Leader's blog

16 March 2017

In my view the last couple of years have seen the world has  become a more uncertain place, with an increasing number of people appearing to have lost trust in public institutions.  Many feel we need a root and branch re-think of the way we engage with our communities. History has taught us that ‘rebooting’ society is never an easy task, and often it is the extremes in society that seek to capture the hearts and minds of those that feel most disaffected. Looking back on 2016 and the way that the media has reported the various challenges that we now face, one could be forgiven for being pessimistic about the year ahead.

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I do not share this view.

Over the past twelve months I have seen organisations from the public, voluntary and private sectors in Cornwall work more closely together than ever before.  I have witnessed leaders come together to challenge messages of hate and division, delivering strong and unified leadership that has provided certainty in these uncertain times. I have seen Cornwall and its people at their very best.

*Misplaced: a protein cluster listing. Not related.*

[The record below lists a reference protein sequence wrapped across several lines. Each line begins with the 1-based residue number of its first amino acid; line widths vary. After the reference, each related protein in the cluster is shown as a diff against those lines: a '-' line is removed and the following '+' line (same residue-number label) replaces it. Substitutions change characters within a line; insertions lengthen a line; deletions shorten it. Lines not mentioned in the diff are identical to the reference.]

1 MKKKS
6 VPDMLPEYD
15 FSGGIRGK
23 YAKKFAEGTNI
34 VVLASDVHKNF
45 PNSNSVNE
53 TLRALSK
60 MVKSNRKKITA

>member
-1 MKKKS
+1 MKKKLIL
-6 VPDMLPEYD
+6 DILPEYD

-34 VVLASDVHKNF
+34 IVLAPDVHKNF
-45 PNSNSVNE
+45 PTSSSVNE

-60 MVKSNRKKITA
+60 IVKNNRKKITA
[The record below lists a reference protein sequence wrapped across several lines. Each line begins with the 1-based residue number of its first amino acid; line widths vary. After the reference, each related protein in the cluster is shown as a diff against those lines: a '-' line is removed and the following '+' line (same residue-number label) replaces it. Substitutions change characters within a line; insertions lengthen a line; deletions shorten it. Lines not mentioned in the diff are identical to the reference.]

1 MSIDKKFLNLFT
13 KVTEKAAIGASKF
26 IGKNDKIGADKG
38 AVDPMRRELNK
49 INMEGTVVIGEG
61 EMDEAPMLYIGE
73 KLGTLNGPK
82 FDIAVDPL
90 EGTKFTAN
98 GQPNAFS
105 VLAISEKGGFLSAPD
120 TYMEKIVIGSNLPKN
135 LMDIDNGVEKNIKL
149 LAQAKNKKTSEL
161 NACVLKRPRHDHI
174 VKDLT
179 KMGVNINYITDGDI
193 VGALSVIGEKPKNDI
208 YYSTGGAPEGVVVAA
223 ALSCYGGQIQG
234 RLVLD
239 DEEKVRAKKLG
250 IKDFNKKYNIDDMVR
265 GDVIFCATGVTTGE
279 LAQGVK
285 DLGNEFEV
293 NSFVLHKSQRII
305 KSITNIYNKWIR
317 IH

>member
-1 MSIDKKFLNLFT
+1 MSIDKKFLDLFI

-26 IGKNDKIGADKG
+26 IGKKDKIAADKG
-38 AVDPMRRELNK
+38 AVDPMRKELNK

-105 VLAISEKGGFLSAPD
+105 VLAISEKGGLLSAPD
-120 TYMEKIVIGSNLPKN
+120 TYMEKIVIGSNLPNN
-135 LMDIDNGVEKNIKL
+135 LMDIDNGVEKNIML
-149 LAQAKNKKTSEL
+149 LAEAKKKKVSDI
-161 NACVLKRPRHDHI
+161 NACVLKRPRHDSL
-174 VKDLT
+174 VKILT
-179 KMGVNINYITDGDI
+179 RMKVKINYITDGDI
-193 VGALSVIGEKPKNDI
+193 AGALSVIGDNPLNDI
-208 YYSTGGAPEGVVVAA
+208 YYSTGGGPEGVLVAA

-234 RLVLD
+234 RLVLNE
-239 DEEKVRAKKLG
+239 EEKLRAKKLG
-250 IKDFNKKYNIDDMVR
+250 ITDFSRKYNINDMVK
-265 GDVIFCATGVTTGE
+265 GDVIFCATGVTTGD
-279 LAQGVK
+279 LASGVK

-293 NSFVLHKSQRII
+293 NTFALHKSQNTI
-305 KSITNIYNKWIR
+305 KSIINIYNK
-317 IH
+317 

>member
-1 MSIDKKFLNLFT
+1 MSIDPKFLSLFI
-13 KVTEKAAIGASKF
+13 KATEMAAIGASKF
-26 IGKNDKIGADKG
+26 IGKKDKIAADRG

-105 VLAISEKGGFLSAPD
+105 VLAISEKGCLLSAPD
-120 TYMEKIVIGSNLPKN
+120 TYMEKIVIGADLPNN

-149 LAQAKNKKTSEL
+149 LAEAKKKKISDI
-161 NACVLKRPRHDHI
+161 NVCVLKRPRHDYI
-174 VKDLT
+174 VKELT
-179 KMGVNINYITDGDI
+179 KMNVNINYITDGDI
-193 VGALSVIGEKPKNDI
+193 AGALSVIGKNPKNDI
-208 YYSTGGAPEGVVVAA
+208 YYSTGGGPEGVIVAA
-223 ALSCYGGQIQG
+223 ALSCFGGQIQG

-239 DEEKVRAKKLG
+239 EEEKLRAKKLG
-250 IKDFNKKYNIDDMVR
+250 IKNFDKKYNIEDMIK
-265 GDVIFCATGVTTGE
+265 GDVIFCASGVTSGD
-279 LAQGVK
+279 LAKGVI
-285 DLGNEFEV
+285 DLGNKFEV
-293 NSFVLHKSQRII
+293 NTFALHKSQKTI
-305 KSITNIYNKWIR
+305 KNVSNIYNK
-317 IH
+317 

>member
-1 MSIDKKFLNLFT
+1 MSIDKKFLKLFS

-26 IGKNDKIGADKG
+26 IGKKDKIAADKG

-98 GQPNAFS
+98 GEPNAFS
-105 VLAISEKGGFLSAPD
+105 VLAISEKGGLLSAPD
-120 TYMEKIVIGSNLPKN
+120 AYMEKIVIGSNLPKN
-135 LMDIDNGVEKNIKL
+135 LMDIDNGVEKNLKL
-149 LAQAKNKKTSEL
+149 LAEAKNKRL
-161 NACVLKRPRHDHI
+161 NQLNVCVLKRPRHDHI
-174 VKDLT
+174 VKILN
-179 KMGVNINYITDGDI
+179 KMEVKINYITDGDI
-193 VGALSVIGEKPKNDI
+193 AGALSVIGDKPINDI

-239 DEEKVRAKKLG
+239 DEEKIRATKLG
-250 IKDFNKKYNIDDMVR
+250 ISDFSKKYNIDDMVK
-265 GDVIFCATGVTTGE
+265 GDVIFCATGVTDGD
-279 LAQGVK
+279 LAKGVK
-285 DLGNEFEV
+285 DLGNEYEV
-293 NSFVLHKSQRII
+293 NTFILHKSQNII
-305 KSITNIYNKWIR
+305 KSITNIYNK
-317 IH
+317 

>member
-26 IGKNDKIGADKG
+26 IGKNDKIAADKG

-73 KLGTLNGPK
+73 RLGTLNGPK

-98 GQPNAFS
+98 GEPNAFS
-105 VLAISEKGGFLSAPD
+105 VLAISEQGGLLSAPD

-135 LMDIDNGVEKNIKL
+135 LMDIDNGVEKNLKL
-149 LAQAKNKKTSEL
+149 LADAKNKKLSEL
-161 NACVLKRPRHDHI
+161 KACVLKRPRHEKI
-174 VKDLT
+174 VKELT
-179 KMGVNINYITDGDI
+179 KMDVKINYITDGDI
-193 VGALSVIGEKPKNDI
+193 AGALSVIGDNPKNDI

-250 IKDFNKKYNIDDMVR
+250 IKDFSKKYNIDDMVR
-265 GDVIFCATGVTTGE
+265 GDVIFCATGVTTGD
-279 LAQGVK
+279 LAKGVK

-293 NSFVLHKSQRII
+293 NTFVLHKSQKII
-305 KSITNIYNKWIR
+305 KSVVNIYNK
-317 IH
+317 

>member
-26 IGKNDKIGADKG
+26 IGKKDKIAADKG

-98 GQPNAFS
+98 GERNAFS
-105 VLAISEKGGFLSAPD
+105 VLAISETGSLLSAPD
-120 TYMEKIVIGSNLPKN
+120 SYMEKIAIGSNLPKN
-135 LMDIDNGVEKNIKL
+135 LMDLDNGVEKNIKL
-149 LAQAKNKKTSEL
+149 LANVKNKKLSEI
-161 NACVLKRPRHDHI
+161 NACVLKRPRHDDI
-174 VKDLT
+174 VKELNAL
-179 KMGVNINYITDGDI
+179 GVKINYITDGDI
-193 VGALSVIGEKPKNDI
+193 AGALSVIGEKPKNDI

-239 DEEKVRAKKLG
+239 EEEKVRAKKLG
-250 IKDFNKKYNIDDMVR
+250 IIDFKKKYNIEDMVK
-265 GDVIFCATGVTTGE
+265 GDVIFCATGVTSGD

Cornwall Council has also begun a journey to change the way we govern, manage and deliver services to our residents, and in the long-term this will make us more resilient. These changes are happening because we signed the Cornwall Devolution Deal in July 2015. At its heart, the Deal is about bringing decision making closer to the people, allowing them more say and influence over the way that services are run that affect them most. It is also about different public organisations working closely together, delivering the most cost effective and responsive services. 

Our Deal has ambitious goals – creating an integrated and improved public transport system and producing more of the energy we need locally, making better use of buildings owned by public sector organisations and joining together our health and social care systems.

Taken together, these initiatives will deliver thousands of new jobs and hundreds of new affordable homes for local people, improve skills and training and ensure that high quality health and social care services are available for those that need them most.

We have made excellent progress over the past year, delivering over 250 new homes, supporting nearly 200 businesses, setting the foundations for two new energy sectors and delivering over 4,000 skills and apprenticeship programmes.